Bill Hudson has been with WCCO-TV since 1989. The native of Elk River, Minn., says Channel 4 is the station he grew up with and aspired to work for.
“Dave Moore set the standard for all of us. I was blessed to have had the opportunity to work with one of the greatest!”
He is one of seven children, including two other brothers with careers in broadcasting. Jon does radio in Santa Fe, New Mexico and Rob is a television morning show anchor in Missoula, Montana. Must have been in the Uppertown water.
After spending stints reporting the news in Eau Claire and Milwaukee, Bill brought his skills to WCCO-TV as a general assignment reporter. In his many years with the station he’s covered a wide range of stories, including the Sioux City airline disaster, Hurricane Andrew, California Wildfires, the Waco siege and troops returning from Saudi Arabia following Desert Storm.
In addition, Bill has reported extensively on Minnesota’s contributions to the wars in Afghanistan and Iraq. He accompanied the Minnesota National Guard to Panama and Honduras to cover stories involving anti-drug measures in Central America and nation building projects. In December 2003 he visited Minnesota National Guard soldiers on a peacekeeping mission in Bosnia.
Bill is an avid outdoorsman who enjoys being at the end of a fly rod or canoe paddle! He also likes to spend time in his wife Julie’s flower gardens doing the “heavy lifting!”
Bill and Julie have two grown daughters. His advice to all young parents is to enjoy every possible moment with your kids. Says Bill, “it’s diapers to diamonds in a heartbeat.”
After a two-day delay, opening statements have begun in the trial of a man accused of killing a Mendota Heights police officer.
Outside the State Office Building in St. Paul, a group of young men were snapping group selfies and smiling broadly. It was pure excitement as the Somali-Americans took a big step into American civics. They are with the group Ka Joog, and they had come to the Capitol to seek state funding for a vital cause — keeping the tug of foreign terror groups out of reach.
In a University of Minnesota Masonic Children’s Hospital exam room, “Team Abby” awaits news. A young family is patiently keeping score in a six-month-long battle for life.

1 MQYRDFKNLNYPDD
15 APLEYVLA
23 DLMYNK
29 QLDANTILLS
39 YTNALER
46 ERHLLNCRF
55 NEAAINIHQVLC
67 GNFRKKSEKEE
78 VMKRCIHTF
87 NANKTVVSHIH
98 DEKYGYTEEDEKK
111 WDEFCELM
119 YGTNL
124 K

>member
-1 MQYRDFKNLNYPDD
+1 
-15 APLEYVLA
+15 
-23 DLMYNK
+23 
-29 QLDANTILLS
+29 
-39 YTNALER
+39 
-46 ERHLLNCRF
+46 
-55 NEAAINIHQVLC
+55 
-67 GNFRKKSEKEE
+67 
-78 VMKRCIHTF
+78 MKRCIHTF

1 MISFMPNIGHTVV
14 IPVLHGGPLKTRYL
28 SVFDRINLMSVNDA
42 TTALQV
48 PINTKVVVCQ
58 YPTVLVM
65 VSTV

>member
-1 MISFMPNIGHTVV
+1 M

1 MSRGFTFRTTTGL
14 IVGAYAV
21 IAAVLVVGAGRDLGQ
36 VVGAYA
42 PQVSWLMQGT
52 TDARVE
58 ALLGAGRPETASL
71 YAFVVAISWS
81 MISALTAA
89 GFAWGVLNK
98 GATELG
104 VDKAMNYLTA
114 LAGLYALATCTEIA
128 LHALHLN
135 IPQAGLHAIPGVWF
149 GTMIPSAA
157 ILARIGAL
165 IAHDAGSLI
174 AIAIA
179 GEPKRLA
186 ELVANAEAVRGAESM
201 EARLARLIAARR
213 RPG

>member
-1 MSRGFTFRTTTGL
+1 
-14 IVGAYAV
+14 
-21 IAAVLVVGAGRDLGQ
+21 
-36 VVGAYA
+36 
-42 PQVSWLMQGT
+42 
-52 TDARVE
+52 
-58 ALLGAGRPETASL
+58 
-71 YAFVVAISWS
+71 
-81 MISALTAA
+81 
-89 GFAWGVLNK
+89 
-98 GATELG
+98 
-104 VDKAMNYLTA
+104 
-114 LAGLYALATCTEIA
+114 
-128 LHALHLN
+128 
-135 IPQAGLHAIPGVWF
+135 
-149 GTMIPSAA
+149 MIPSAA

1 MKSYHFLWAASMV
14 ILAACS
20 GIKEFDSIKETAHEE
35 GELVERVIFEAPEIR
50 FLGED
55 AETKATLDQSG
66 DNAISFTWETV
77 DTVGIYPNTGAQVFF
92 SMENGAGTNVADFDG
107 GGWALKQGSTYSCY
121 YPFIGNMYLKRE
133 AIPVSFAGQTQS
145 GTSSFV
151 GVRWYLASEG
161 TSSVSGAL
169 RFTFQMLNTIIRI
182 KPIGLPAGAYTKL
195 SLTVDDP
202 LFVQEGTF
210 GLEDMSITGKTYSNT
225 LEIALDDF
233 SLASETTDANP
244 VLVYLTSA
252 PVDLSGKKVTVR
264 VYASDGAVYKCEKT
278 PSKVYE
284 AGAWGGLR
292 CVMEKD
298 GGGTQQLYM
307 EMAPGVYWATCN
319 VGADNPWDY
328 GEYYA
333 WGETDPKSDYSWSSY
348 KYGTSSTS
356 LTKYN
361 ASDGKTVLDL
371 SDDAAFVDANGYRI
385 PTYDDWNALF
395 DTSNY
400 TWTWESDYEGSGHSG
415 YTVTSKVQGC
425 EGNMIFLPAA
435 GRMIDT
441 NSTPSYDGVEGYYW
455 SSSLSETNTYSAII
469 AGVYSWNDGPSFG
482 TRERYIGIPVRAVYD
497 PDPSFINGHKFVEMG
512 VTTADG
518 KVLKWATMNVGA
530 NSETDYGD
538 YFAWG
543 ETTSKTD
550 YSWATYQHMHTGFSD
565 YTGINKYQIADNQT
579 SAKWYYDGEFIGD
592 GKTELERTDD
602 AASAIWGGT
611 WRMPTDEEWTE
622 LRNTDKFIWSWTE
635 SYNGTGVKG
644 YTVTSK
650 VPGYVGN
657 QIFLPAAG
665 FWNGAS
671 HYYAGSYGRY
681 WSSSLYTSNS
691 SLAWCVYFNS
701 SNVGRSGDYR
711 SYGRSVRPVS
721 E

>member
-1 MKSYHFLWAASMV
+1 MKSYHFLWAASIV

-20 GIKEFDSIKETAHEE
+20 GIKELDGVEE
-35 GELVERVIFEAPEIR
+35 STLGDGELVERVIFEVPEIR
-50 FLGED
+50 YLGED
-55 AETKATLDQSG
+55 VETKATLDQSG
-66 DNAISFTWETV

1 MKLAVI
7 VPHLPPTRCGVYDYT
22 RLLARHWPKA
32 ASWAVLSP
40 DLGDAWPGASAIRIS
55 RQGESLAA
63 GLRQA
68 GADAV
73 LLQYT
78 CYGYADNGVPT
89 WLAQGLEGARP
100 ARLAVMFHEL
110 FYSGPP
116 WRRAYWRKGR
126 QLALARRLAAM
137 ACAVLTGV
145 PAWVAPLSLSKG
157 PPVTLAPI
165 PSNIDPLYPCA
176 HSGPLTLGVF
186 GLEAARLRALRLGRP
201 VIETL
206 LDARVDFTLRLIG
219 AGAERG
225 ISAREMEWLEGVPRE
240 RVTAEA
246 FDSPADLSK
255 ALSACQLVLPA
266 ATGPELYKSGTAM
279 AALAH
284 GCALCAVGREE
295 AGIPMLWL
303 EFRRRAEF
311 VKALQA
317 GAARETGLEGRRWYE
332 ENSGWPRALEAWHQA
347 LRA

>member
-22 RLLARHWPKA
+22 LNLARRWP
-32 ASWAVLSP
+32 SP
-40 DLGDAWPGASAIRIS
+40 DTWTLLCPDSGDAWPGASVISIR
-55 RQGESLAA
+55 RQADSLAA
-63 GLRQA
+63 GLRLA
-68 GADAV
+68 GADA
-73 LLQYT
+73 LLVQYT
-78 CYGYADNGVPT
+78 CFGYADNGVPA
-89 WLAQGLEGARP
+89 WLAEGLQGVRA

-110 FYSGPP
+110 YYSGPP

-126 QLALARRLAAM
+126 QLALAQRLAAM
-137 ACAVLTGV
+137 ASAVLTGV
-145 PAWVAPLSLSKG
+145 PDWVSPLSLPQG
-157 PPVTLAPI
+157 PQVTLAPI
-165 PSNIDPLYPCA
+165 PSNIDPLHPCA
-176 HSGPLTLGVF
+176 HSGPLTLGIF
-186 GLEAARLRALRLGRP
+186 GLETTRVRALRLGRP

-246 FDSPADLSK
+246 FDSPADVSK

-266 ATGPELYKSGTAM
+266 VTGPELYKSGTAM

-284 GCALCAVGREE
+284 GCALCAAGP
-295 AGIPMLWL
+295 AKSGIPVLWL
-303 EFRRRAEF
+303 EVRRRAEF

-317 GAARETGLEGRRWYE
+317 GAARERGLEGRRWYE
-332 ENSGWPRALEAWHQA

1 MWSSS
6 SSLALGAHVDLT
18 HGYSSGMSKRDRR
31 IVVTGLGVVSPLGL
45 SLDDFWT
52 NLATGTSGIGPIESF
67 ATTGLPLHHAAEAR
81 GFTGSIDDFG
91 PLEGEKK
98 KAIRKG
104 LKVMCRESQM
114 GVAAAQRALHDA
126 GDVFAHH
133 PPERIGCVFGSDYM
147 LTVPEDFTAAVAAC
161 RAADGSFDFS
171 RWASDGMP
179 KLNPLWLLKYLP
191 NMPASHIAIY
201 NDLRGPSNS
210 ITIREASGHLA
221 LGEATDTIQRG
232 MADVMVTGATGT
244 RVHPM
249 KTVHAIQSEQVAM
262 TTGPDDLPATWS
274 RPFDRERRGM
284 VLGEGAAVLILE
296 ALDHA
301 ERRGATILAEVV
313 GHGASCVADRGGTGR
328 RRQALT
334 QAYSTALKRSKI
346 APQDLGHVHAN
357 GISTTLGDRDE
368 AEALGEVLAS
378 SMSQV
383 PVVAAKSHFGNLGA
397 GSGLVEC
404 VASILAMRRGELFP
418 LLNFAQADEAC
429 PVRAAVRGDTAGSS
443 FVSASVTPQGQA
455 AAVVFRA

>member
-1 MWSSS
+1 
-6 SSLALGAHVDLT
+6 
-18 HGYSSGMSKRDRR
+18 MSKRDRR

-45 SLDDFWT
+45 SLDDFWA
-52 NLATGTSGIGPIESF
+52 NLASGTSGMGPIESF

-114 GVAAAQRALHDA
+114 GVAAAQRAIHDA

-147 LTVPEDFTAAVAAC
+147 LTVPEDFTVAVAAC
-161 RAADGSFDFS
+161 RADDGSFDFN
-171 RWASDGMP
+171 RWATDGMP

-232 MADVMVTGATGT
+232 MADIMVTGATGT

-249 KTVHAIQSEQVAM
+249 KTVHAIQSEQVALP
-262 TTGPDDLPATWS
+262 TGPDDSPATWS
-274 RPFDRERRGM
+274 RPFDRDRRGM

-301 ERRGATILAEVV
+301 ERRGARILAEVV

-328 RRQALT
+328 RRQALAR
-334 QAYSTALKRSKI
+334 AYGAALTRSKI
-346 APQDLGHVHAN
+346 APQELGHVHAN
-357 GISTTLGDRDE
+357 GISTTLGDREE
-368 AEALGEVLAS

A downtown Minneapolis icon stopped running Monday morning, but don’t worry — it was all planned. The clock atop the historic Minneapolis City Hall now reads 6:30, and it will for much of the week.
A popular organic dairy in Scott County is closing its doors after a major power line project skirted the property. The owners of Cedar Summit Dairy won a district court lawsuit that required a power consortium to buy the farm. The CapX2020 project is constructing huge transmission towers to move electricity across the upper Midwest.
It’s a rough and tumble, fast and physical game played on a sheet of ice. But former National Hockey League players are engaged in another role inside the Burger Federal Courthouse in St. Paul.
Despite bitterly cold temperatures, a funeral at Fort Snelling National Cemetery was more celebration than sadness.
A battle is underway over plans to build a 300-mile crude oil pipeline across northern Minnesota’s lakes region. Public hearings are being held this week to consider the pros and cons of bringing more crude oil from North Dakota oil fields via an underground pipeline to a terminal in Superior, Wis.
This calendar year witnessed a record number of injured and orphaned wild animals receiving a helping hand. It was only possible due to the staff and volunteers at the Wildlife Rehabilitation Center in Roseville.
A sudden cold snap hitting Minnesota is all it takes to get the phones ringing at local plumbers. That’s because they’re the experts when it comes to thawing — and repairing — frozen water and drain pipes.
Matt Borchers set off on a goal to earn all of the merit badges that scouting offers.
But, the National Eagle Center isn’t only teaching visitors about the remarkable eagle recovery–it’s also making sure the story continues.
It’s the face of Liberia that is now capturing world attention. A coordinated fight is taking place in the African nation to control the spread of the deadly Ebola virus. But fighting the outbreak also has some negative but necessary side effects that will keep Liberian children from attending school.
It’s been the most tested, controlled and, at times, controversial undertaking aimed at keeping an aquatic threat out of a Minnesota lake. The fear of a zebra mussel invasion in Shorewood’s Christmas Lake has been a priority of area residents for the past several years.
If you’ve ever been on the Northstar Commuter Rail Line, had to wait for it and been late because of it, you’ll soon have a chance to get your money back if it happens again.